Can someone explain this to me?

waddles99

Songster
7 Years
Jun 22, 2013
1,477
115
206
NJ
I was looking at a boer dueling for sale, and the seller said that she has"2x2 teats, but would probably only be 1x1 functional". What does this mean? I know that 2x2 teats means 2 rows of 2 teats, so 4 teats, but does 1x1 functional only mean 2 of the teats would produce milk?
 

Stacykins

Crowing
9 Years
Jan 19, 2011
4,355
225
258
Escanaba, MI
I was looking at a boer dueling for sale, and the seller said that she has"2x2 teats, but would probably only be 1x1 functional". What does this mean? I know that 2x2 teats means 2 rows of 2 teats, so 4 teats, but does 1x1 functional only mean 2 of the teats would produce milk?

So you already know that it means an extra teat on each side of her udder. Boers are allowed to have extra teats. In a dairy goat, it is a fatal flaw and should always be culled out of a herd and the does or bucks with the trait not bred. Boer goats are meat goats, so they can get away with having extra teats. It is allowed in their standard, but breeders SHOULD work towards normal teats.

The extra teats are not always functional, as indicated, meaning milk does not come out of them. Remember that goats only have two milking portions of their udder, unlike a cow that has four. Extra teats do not mean extra milk production, just a new outlet for the milk to flow (sometimes).

So she'll have extra teats, but possibly no milk flow from the extras This can actually cause kids to starve. Why? They'll attempt to nurse from a teat that does not function. If you aren't on top of it, making sure they learn to nurse from the functional teats, you'll need to bottle feed them so they do not die. You can hope they nurse from the correct teat, but you will need to keep an eye on them and make sure they are.
 

waddles99

Songster
7 Years
Jun 22, 2013
1,477
115
206
NJ
So you already know that it means an extra teat on each side of her udder. Boers are allowed to have extra teats. In a dairy goat, it is a fatal flaw and should always be culled out of a herd and the does or bucks with the trait not bred. Boer goats are meat goats, so they can get away with having extra teats. It is allowed in their standard, but breeders SHOULD work towards normal teats.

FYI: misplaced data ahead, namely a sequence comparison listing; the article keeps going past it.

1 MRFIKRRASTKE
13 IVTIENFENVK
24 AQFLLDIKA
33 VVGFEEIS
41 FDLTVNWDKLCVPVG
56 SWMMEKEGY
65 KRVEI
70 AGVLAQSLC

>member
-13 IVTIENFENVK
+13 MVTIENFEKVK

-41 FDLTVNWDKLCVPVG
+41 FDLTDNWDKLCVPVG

The extra teats are not always functional, as indicated, meaning milk does not come out of them. Remember that goats only have two milking portions of their udder, unlike a cow that has four. Extra teats do not mean extra milk production, just a new outlet for the milk to flow (sometimes).

So she'll have extra teats, but possibly no milk flow from the extras This can actually cause kids to starve. Why? They'll attempt to nurse from a teat that does not function. If you aren't on top of it, making sure they learn to nurse from the functional teats, you'll need to bottle feed them so they do not die. You can hope they nurse from the correct teat, but you will need to keep an eye on them and make sure they are.

Ok thank you. I don't plan on breeding her anyway.
 

Stacykins

Crowing
9 Years
Jan 19, 2011
4,355
225
258
Escanaba, MI
Ok thank you. I don't plan on breeding her anyway.

Just keep it in mind if you do :)

If she is ever bred, it would be a good idea to choose a buck who has a 1x1 teat structure. Even boys have tiny little teats that can be checked. Breeding should always be about improvement. Obviously Boers focus on their muscle structure, but other traits are important, too.
 

waddles99

Songster
7 Years
Jun 22, 2013
1,477
115
206
NJ
Just keep it in mind if you do :)

If she is ever bred, it would be a good idea to choose a buck who has a 1x1 teat structure. Even boys have tiny little teats that can be checked. Breeding should always be about improvement. Obviously Boers focus on their muscle structure, but other traits are important, too.

Yup. I plan showing in 4H if I end up purchasing her. I just wanted to make sure nothing too major was going on. Thanks for the advice.

On a side note, sorry for any comments on the koi thread. I let my temper get the best of me. You have always given me great advice on my goats and I am glad to have people like you on here.
 

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